A Guide to the Insects of the Coal Oil Point Reserve


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Funded in part by the UCSB Pearl Chase Fund

Last updated 08/15/2005
  Insects of Coal Oil Point > Guide > Lepidoptera > Hesperiidae - Skippers

Hesperiidae - Skippers

 


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Pyrgus albescens | Heliopetes ericitorum | Erynnis funeralis | Polites sabuleti | Hylephila phylaeus | Ochlodes sylvanoides | Panoquina errans 


Skipper Photos
(click to enlarge)

Pyrgus albescens - White Checkered Skipper

upperside

underside


Size: wingspread 1-1.25 in.

Recognition: Variably gray-brown above, with irregular white band across both wings; underside irregularly brown and white banded; fringes are checkered brown and white; top of head is bald and shiny black.

Flight period: Adults may be seen all year with a peak flight time from February to October.

Hostplants: Larvae feed on a variety of mallows (Malvaceae), including Sida and globemallow (Sphaeralcea).

Habitat: Often found in disturbed areas where their mallow hostplants grow, including vacant urban lots and agricultural areas.

Distribution: Occurs across the southern U.S. into Mexico.



Heliopetes ericitorum - Northern White Skipper

male upperside

male underside

female upperside

female underside


Size: wingspread 1-1.5 in.

Recognition: Male upperside white with brown arrowheads along wing margins; female is dark with irregular white band down both wings; undersides of both sexes light with tan markings and white wing fringes.

Flight period: Adults are active from April to October.

Hostplants: Larvae eat a variety of mallows (Malvaceae), such as bushmallow (Malacothamnus), globemallow (Sphaeralcea), hollycock (Althaea), and mallow (Malva).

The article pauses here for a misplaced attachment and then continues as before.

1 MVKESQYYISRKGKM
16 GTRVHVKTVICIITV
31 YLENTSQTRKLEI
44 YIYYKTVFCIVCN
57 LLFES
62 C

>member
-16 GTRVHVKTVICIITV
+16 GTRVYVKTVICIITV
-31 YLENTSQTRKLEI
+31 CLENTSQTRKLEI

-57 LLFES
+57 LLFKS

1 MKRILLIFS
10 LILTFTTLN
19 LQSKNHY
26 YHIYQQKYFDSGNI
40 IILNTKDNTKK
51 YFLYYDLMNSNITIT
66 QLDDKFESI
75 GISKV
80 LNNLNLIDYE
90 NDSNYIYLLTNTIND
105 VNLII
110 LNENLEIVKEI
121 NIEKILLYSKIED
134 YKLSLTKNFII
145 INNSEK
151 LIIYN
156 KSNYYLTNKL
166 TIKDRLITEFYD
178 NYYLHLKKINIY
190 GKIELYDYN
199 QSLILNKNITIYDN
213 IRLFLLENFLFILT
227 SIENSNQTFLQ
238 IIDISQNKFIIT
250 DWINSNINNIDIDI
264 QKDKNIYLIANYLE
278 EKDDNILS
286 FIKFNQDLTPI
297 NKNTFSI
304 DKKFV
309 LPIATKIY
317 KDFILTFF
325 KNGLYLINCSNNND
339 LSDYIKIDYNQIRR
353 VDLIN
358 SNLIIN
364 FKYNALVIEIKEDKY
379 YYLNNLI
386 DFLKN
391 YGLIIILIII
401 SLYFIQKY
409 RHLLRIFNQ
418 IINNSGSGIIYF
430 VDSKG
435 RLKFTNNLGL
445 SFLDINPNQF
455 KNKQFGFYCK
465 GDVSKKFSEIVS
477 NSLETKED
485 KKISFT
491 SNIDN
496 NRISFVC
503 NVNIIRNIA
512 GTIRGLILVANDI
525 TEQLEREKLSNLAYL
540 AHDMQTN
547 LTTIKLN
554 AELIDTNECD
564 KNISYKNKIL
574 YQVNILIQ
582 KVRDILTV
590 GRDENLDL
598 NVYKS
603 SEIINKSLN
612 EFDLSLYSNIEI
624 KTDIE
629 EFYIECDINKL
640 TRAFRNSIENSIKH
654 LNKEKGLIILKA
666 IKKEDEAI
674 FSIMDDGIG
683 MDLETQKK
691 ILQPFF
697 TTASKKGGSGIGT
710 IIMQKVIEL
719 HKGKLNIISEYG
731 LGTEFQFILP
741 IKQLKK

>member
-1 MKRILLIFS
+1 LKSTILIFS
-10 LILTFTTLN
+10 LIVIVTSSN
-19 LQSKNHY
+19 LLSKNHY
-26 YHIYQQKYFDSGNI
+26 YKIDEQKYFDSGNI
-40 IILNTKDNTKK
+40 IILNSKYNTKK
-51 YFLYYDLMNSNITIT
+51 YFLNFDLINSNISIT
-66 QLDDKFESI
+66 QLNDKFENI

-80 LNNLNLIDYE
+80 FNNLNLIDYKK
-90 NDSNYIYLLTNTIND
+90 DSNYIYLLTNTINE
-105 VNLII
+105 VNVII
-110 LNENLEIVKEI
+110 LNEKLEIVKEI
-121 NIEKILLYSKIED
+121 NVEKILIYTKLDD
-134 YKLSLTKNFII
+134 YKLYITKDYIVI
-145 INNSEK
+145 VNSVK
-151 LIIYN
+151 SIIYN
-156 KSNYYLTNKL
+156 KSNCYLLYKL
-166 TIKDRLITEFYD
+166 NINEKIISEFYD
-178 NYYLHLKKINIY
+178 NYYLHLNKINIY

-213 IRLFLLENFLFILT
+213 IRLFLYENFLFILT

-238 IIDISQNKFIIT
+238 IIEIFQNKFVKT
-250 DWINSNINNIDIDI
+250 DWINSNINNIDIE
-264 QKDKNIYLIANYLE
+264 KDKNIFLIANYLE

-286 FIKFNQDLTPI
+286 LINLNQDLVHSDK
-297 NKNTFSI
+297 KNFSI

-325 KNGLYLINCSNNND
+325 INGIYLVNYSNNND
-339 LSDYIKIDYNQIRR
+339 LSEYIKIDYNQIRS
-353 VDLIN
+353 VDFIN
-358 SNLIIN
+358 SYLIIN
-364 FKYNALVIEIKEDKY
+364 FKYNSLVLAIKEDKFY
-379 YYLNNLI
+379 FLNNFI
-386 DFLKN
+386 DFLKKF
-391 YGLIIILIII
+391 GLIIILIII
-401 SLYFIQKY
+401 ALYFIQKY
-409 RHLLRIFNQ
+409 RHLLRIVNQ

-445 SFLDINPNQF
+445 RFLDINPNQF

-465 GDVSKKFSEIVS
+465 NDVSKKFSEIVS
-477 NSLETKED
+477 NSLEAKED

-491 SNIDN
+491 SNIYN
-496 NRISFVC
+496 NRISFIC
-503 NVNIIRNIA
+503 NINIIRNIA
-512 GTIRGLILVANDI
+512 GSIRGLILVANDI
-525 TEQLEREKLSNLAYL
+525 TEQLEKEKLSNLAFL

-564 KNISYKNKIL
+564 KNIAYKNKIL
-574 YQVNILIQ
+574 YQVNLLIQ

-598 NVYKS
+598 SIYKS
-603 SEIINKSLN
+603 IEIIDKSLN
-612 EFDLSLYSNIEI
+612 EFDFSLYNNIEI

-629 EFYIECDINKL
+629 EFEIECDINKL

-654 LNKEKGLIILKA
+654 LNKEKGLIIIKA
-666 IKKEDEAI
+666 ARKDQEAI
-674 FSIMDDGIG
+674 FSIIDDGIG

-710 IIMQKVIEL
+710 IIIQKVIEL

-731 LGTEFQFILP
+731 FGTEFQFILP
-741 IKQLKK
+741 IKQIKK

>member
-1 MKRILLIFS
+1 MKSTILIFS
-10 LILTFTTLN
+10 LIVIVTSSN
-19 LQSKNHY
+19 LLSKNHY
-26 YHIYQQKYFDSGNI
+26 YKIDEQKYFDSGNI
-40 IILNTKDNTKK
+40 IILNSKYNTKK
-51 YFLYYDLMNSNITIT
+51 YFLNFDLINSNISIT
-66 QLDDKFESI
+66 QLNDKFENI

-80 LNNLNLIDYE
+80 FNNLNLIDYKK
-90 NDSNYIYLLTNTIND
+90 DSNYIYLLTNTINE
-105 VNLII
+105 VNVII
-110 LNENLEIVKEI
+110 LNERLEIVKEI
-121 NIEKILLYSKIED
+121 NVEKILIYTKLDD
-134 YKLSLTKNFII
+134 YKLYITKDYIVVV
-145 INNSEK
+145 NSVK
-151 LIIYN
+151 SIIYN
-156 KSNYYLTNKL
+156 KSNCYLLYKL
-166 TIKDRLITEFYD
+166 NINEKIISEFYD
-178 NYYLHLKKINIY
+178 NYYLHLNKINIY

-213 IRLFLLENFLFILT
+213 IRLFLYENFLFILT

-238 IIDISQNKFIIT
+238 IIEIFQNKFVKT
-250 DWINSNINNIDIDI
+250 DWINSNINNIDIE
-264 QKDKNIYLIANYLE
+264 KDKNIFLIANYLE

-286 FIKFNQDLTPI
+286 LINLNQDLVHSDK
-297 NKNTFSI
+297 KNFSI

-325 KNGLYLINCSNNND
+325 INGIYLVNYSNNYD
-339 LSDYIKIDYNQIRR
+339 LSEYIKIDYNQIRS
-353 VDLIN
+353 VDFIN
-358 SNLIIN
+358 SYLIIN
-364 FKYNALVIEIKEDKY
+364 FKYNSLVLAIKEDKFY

Habitat: The Northern White Skipper may be seen in drier habitats, such as chaparral and dry washes

Distribution: Found throughout most of California, extending east and north into the Great Basin.

Other: These speedy fliers are also avid flower visitors, and males will patrol canyons for mates.



Erynnis funeralis - Funereal Duskywing

upperside

underside


Size: wingspread 1.25-1.5 in.

Recognition: Dark brown to black, with inconspicuous grey spots on FW above; male with tan scent scales along leading edge of FW; HW only with white fringes; very difficult to distinguish from other duskywings in the field.

Flight period: Adults are active much of the year. February to October.

Hostplants: Larvae feed on a variety of legumes (Fabaceae), such as deerweed (Lotus), vetch (Vicia) and even cultivated alfalfa.

Habitat: Open, arid settings such as washes rocky hilltops; can be seen in urban gardens.

Distribution: Occurs across the southern U.S., south into Mexico.

Other: This is the most common and widespread Duskywing in southern California, and can often be seen nectaring on flowers.



Polites sabuleti - Sandhill Skipper

male upperside

male underside

female upperside

female underside


Size: wingspread 0.75-1.25 in.